What to expect from kidney infection treatment
A kidney infection is easy to treat if it’s caught in its earliest stage, especially if you’re young and generally healthy. In this case, a course of antibiotics lasting a week to two weeks is usually enough, Dr. Movassaghi says. However, taking the full course of antibiotics is key for fully fighting off the infection, even if you’re feeling totally fine halfway through, so be sure to take every dose, says the NIDDK.
If you have a severe kidney infection (marked by vomiting, nausea, dehydration, low blood pressure, or confusion) or are immunocompromised, you’ll likely need to be treated in the hospital with intravenous antibiotics. After a few days, you should be able to move on to taking antibiotics by mouth.
In rare cases, a person might need surgery for a kidney infection. Usually, this is only considered if your doctor determines there’s something blocking your urinary tract (and causing recurrent infections) like a kidney stone or an enlarged prostate.
What are potential kidney infection complications?
Most people recover 100% from a kidney infection—but there is the possibility of serious complications if one is left untreated. As we mentioned, a kidney infection that doesn’t get treated can cause a condition known as sepsis. This happens when your body responds overzealously to an infection, which can lead to a dangerous drop in blood pressure and cause the body to go into shock, according to the NIDDK. This can make your organs fail, which, in the most extreme cases, can lead to death.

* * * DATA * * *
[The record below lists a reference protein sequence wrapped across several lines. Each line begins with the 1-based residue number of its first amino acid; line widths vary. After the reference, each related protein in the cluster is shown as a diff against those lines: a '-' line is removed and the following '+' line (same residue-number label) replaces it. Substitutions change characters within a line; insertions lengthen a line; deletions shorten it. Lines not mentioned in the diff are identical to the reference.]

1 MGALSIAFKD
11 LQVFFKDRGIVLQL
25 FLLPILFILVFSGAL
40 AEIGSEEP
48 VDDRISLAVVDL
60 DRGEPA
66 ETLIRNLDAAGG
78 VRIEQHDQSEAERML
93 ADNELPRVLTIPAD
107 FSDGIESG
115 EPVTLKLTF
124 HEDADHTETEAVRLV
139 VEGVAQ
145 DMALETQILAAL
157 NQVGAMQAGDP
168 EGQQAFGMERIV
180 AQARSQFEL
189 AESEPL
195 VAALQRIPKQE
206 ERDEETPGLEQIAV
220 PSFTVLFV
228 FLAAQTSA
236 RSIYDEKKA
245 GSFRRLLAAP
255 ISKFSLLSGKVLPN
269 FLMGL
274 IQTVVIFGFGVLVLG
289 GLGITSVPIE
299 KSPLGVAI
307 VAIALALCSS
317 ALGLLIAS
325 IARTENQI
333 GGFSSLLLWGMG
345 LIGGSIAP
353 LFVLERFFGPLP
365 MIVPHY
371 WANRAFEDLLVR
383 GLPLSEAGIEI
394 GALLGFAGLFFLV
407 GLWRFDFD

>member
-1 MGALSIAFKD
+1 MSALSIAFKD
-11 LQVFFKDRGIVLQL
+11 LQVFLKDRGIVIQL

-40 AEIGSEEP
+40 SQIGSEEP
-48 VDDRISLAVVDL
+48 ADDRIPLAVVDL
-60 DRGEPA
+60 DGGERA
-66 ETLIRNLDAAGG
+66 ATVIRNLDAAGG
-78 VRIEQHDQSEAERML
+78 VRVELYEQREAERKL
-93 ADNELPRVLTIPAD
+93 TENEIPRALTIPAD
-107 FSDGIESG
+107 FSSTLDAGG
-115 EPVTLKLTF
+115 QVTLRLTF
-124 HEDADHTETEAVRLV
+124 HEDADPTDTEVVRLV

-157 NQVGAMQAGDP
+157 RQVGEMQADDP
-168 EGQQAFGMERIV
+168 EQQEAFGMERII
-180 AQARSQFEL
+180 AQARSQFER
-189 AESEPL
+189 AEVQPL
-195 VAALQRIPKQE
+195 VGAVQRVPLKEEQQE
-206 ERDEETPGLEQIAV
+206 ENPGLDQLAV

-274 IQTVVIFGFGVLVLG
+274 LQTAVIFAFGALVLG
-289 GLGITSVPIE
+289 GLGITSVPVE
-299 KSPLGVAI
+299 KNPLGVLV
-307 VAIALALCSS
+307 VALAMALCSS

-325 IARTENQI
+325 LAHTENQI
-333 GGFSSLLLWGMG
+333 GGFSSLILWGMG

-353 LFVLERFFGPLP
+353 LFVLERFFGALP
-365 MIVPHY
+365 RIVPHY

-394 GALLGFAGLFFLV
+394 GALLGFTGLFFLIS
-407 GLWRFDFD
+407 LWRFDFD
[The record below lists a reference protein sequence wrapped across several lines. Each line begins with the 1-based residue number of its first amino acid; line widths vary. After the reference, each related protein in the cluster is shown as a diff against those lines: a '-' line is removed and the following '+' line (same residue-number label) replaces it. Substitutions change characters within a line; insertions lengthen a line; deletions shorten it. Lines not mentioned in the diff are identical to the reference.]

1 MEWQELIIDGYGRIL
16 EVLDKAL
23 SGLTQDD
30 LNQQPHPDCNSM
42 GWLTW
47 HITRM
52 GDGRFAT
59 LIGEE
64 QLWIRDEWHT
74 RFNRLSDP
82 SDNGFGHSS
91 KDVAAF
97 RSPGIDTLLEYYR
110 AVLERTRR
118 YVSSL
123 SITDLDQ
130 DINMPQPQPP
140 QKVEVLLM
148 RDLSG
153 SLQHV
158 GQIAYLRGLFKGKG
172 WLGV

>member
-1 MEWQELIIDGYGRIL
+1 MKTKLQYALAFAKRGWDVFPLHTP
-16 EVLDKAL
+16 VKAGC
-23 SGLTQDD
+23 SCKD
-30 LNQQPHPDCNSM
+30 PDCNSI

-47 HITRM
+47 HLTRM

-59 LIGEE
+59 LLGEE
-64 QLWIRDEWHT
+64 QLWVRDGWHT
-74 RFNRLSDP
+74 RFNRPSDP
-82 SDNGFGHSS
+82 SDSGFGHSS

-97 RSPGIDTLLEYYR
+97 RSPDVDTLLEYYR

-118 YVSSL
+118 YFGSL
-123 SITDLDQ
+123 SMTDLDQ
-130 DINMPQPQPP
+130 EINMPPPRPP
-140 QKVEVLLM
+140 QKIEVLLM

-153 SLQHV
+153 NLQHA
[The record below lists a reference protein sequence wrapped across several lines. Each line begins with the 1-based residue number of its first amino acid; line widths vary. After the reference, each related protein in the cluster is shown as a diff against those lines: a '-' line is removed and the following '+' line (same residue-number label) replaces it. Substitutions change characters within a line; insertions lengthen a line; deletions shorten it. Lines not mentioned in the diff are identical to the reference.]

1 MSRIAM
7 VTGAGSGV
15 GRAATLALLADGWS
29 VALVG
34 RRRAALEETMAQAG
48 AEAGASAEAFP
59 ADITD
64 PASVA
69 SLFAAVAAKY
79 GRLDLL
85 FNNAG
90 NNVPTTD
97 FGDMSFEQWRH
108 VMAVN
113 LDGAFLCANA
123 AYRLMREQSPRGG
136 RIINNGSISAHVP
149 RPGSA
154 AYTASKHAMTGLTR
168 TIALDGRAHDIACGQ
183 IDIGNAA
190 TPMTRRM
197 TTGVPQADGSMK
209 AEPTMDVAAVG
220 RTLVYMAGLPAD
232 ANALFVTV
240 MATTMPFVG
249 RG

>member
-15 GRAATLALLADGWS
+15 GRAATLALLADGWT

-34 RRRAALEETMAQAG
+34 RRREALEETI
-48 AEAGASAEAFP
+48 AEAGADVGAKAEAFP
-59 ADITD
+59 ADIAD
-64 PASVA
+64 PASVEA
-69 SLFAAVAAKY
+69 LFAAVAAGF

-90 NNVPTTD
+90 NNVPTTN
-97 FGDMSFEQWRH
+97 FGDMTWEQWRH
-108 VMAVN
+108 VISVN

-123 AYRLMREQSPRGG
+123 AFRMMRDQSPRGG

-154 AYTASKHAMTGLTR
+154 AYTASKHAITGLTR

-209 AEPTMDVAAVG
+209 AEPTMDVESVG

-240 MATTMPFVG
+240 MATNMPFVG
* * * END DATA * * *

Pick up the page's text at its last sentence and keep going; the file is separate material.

Even in non-life-threatening cases, if you have a kidney infection that becomes chronic, you can wind up with permanent kidney damage that can cause problems like kidney disease or high blood pressure. In pregnant people, untreated kidney infections can also increase the risk of having a baby with low birth weight, notes the Mayo Clinic.
All of that sounds scary, but here’s what’s most important to know: A kidney infection is treatable. It’s all about how soon you seek treatment once you start experiencing kidney infection symptoms.
How to prevent a kidney infection
Preventing a kidney infection is really all about preventing a urinary tract infection and getting prompt treatment if you ever get one. While you’ve probably heard that guzzling cranberry juice or taking certain supplements can keep UTIs away, the science is far too mixed to consider either of these a definitive way to prevent UTIs, according to the Cleveland Clinic.
Here’s a more science-backed tip to take note of: Whenever you feel a potential bladder infection coming on, make it a habit to drink enough water every day to stay hydrated. That will ensure you’re peeing often enough to help flush out bacteria that could possibly lead to a urinary tract infection. The NIDDK recommends peeing as often as you get the urge, but definitely at least every three to four hours, since urine hanging out in your bladder for too long may help bacteria to grow.
Dr. Kaufman also says peeing after you have sex, if you can, might be helpful if you tend to develop UTIs after sex. There’s not a ton of evidence to back this up as a prevention strategy, but it doesn’t do any harm to make a habit of it. For people with vaginas that get recurrent infections that only happen after sex, your doctor may recommend a single dose of a prophylactic antibiotic that you can take each time they have sex to help prevent infection.4